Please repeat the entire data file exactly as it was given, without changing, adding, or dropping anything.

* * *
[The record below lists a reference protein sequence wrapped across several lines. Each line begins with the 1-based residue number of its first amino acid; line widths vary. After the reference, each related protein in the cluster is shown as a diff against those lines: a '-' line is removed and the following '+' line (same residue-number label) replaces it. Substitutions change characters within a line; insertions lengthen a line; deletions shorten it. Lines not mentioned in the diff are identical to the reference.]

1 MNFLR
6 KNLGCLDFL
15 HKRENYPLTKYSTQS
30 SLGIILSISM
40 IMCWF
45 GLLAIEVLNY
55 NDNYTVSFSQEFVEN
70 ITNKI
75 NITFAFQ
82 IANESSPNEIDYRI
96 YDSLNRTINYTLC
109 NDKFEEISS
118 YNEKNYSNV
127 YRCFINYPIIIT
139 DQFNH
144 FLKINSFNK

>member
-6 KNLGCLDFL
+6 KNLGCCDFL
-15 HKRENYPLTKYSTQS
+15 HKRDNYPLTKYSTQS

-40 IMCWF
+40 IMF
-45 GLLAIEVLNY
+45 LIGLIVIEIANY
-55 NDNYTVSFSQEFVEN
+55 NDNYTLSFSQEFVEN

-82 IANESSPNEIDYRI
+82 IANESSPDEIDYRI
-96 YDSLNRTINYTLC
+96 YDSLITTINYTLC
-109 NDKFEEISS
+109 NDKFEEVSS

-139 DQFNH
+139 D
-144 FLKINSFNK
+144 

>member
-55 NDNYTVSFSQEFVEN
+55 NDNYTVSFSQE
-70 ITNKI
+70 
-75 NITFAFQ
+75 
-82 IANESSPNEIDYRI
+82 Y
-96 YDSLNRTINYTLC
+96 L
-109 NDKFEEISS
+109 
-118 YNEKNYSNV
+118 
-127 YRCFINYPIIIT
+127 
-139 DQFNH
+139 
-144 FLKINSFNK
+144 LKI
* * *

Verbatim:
[The record below lists a reference protein sequence wrapped across several lines. Each line begins with the 1-based residue number of its first amino acid; line widths vary. After the reference, each related protein in the cluster is shown as a diff against those lines: a '-' line is removed and the following '+' line (same residue-number label) replaces it. Substitutions change characters within a line; insertions lengthen a line; deletions shorten it. Lines not mentioned in the diff are identical to the reference.]

1 MNFLR
6 KNLGCLDFL
15 HKRENYPLTKYSTQS
30 SLGIILSISM
40 IMCWF
45 GLLAIEVLNY
55 NDNYTVSFSQEFVEN
70 ITNKI
75 NITFAFQ
82 IANESSPNEIDYRI
96 YDSLNRTINYTLC
109 NDKFEEISS
118 YNEKNYSNV
127 YRCFINYPIIIT
139 DQFNH
144 FLKINSFNK

>member
-6 KNLGCLDFL
+6 KNLGCCDFL
-15 HKRENYPLTKYSTQS
+15 HKRDNYPLTKYSTQS

-40 IMCWF
+40 IMF
-45 GLLAIEVLNY
+45 LIGLIVIEIANY
-55 NDNYTVSFSQEFVEN
+55 NDNYTLSFSQEFVEN

-82 IANESSPNEIDYRI
+82 IANESSPDEIDYRI
-96 YDSLNRTINYTLC
+96 YDSLITTINYTLC
-109 NDKFEEISS
+109 NDKFEEVSS

-139 DQFNH
+139 D
-144 FLKINSFNK
+144 

>member
-55 NDNYTVSFSQEFVEN
+55 NDNYTVSFSQE
-70 ITNKI
+70 
-75 NITFAFQ
+75 
-82 IANESSPNEIDYRI
+82 Y
-96 YDSLNRTINYTLC
+96 L
-109 NDKFEEISS
+109 
-118 YNEKNYSNV
+118 
-127 YRCFINYPIIIT
+127 
-139 DQFNH
+139 
-144 FLKINSFNK
+144 LKI